Contrary to the City's claim, I find that the grievance is timely because it is not at all clear when Wichmann first discussed the City's proposal with Porter, as Wichmann testified it was on February 16 while Porter said it was on February 18. In any event, it was filed within the ten (10) working days after Wichmann spoke to Porter on February 26 to fully explain the City's proposal. For while it is true that Wichmann earlier wrote to Coraggio on February 19, Section 4.01, above, states that a grievance can be filed either "within ten (10) working days of the incident" or "within ten (10) working days of the time that the aggrieved became aware or should have been aware of the incident." Here, since the City acknowledges that Wichmann "fully" made Porter aware of her situation on February 26, the February 28 grievance was filed within ten (10) working days after that full awareness and "incident".

Turning now to the merits, this case turns on Section 20.05 of the contract entitled "Long Term Disability" and Section 20.06 of the contract, entitled "Premium Contributions", which state in pertinent part:

Section 20.05 ­ Long Term Disability:

a) The City will maintain a Group Long-Term Disability Insurance contract to provide protection for the City's regular full-time employees.

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b) Officers of the City will enter into a Long-Term Disability Insurance Contract with a carrier selected by the City.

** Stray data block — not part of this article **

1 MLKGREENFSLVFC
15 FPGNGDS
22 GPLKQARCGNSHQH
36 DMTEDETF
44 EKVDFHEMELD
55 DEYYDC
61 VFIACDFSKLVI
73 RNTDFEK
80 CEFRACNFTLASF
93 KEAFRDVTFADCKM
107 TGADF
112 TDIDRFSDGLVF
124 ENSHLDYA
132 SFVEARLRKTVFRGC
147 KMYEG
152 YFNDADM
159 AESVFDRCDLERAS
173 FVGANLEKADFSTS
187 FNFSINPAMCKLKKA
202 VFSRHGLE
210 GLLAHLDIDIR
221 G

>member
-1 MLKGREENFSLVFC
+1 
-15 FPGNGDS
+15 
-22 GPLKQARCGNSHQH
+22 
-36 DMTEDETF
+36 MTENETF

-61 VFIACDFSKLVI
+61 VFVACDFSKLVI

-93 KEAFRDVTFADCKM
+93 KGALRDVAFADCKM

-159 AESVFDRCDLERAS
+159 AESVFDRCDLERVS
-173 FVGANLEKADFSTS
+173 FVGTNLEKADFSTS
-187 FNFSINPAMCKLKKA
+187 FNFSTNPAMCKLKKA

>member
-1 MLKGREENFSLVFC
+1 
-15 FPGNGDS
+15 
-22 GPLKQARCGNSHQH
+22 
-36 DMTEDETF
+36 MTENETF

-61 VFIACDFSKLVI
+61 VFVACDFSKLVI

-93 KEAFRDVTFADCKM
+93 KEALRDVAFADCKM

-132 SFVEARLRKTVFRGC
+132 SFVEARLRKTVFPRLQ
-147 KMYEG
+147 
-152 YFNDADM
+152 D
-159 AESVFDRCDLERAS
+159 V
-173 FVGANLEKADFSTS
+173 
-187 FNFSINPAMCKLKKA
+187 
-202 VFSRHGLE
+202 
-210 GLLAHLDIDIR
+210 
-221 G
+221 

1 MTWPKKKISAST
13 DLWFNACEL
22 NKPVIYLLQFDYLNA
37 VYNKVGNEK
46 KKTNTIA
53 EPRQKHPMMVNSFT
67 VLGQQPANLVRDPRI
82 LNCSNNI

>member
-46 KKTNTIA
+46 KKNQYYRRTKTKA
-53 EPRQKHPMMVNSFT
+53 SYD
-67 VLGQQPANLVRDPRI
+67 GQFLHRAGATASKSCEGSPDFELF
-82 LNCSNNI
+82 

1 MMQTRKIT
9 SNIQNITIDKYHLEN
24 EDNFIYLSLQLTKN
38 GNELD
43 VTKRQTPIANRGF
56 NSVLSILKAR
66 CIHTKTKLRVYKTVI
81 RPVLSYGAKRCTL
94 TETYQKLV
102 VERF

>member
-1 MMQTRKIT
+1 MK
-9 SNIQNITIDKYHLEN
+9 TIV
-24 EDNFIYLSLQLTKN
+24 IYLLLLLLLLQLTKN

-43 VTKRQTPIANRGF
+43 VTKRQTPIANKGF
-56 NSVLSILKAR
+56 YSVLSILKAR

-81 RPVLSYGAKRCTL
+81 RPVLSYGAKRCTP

c) Coverage provided by the contract in a certificate published by the carrier, which will be distributed to covered employees. Briefly, the coverage will include: A monthly benefit of forty percent (40%) of monthly salary not to exceed two thousand five hundred dollars ($2,500), not coordinated with payments from Worker's Compensation or Social Security, employees will be eligible for this coverage on the first of the month following thirty (30) days of service, there is a waiting period of forty-five (45) consecutive calendar days, or until the expiration of all but ten (10) days of benefits under the City's paid illness/injury leave provided for in Article XVIII of this Agreement, whichever is later, and benefits are payable for up to two (2) years for disabilities due to sickness and up to age sixty five (65) for accidental disabilities.

d) The Long-Term Disability Insurance master contract controls coverage limits and the carrier has final control on eligible benefits.